Dear Evangelicals, I’m tired.

I’m tired of playing your game in order to be a Christian.

I’m tired of acting a certain way just so I can fit in.

Self-righteousness isn’t the way to salvation.

It doesn’t offer hope to a lost and broken Nation.


I’m tired of proclaiming a faith that preaches grace,

But rejects broken people, practically spits in their face.

If you practice your sin in secret its okay,

But please, for the love of God just don’t be gay.


I’m tired of evangelicals shouting “keep the Christ in Christmas”

As they sit back and do nothing, while their church continues to dis us.

You wonder why millennials reject a need for faith,

But the truth is, they’ve never experienced Jesus’ authentic grace.


I’m tired of a church that rejects questioning, criticism, and doubt

Because they believe it’s safer than silence, or anybody acting out.

The truth is silence breeds disbelief, rejection, and shame,

But there’s no room for disobedience in their little Christian game.


I’m tired of watching my black brothers and sisters get shot.

But white evangelicals ignoring it, or saying “you deserved what you got.”

They are unaffected by injustice, and proclaim racism isn’t real,

Which shows how removed they are from the issue, and their small capacity to feel.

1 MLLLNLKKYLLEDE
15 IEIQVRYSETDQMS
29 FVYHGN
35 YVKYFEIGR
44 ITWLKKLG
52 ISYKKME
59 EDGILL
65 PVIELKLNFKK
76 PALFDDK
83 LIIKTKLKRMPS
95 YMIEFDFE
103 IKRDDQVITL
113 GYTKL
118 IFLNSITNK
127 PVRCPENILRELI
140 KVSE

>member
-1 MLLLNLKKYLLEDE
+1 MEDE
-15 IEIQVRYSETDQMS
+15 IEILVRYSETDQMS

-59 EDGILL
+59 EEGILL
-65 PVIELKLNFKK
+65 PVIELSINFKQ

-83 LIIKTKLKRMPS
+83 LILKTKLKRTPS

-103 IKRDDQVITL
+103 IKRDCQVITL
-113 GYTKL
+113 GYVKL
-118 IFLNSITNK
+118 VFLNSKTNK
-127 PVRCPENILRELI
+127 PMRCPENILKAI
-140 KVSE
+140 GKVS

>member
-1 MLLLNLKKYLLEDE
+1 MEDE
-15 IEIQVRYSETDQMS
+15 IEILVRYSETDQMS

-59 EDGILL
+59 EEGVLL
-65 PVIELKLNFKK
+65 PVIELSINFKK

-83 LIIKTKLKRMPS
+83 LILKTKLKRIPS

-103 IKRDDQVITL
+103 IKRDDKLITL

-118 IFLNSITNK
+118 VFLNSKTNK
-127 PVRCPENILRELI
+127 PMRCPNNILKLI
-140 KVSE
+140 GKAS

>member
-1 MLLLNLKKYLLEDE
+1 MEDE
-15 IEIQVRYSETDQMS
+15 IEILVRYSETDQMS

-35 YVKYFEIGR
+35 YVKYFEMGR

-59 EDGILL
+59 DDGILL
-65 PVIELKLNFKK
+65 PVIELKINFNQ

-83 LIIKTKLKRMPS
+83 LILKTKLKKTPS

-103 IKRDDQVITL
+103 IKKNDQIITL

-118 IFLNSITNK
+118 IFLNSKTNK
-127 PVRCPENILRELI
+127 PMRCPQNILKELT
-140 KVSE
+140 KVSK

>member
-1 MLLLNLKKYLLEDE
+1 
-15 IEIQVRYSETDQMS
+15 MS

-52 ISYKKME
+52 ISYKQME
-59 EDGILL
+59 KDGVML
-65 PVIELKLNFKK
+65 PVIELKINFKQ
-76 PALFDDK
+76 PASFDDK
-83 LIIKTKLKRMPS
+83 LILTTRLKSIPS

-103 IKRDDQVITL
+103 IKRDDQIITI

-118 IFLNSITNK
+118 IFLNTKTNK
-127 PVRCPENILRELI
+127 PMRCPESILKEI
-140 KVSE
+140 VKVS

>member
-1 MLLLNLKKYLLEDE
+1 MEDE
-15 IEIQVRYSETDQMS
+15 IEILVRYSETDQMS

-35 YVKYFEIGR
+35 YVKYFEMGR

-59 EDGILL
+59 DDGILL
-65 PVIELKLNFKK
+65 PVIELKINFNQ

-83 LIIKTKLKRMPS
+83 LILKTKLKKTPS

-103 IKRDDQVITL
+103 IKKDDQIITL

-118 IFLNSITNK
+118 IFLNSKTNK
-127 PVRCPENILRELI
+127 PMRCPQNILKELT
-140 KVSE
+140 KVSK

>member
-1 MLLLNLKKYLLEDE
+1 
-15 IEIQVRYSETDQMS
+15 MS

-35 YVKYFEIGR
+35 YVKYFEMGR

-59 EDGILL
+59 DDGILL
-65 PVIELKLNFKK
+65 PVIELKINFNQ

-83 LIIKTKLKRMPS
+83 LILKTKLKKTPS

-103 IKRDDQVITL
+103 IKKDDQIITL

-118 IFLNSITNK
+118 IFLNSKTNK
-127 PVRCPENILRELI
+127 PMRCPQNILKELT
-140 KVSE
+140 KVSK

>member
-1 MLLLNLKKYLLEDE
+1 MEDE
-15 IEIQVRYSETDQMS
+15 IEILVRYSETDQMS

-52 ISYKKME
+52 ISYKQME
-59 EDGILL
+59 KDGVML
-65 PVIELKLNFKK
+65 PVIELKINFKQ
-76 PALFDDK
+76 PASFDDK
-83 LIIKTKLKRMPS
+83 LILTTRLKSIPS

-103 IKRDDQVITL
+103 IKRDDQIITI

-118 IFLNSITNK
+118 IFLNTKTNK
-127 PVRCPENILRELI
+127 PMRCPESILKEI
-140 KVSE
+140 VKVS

I’m tired of a church that is uncomfortable with diversity,

Sending the message “you’re only welcome if you’re straight, and if you look like me.”

They read about diversity of the body of Christ in 1st Corinthians 12,

But only welcome people who think and act like themselves.


So where is the hope, unity, and reconciliation?

The qualities we actually need, to make America great again.

Not shame, not hate, not fear of the unknown,

Rather love and acceptance, the kind that Jesus has shown.







One thought on “Dear Evangelicals, I’m tired.

  1. Douglas says:

    A good bit of thought obviously went into your message. I feel the hurt and sadness in your heart. You need more spiritual nurturing than can be offered by your church. Let me ask you how you have become so alienated by your church at the tender age of 19? Martin Luther King spoke with a similar passion in his early 20s. I am guessing that you are not destined, nor satisfied, to be a follower, but a leader with these words. Am I right?

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